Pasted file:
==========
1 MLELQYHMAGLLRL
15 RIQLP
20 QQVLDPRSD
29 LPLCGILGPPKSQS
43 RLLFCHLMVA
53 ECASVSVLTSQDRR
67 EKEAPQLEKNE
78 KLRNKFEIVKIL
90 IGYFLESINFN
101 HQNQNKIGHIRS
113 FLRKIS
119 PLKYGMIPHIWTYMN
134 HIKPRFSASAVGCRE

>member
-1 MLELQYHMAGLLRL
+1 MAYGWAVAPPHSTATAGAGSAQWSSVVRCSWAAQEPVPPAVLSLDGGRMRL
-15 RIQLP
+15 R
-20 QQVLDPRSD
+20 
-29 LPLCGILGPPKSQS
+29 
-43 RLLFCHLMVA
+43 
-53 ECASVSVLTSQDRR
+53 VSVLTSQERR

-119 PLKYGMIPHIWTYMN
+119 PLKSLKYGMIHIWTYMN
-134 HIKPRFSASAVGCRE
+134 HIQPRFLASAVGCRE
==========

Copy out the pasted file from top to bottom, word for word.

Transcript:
1 MLELQYHMAGLLRL
15 RIQLP
20 QQVLDPRSD
29 LPLCGILGPPKSQS
43 RLLFCHLMVA
53 ECASVSVLTSQDRR
67 EKEAPQLEKNE
78 KLRNKFEIVKIL
90 IGYFLESINFN
101 HQNQNKIGHIRS
113 FLRKIS
119 PLKYGMIPHIWTYMN
134 HIKPRFSASAVGCRE

>member
-1 MLELQYHMAGLLRL
+1 MAYGWAVAPPHSTATAGAGSAQWSSVVRCSWAAQEPVPPAVLSLDGGRMRL
-15 RIQLP
+15 R
-20 QQVLDPRSD
+20 
-29 LPLCGILGPPKSQS
+29 
-43 RLLFCHLMVA
+43 
-53 ECASVSVLTSQDRR
+53 VSVLTSQERR

-119 PLKYGMIPHIWTYMN
+119 PLKSLKYGMIHIWTYMN
-134 HIKPRFSASAVGCRE
+134 HIQPRFLASAVGCRE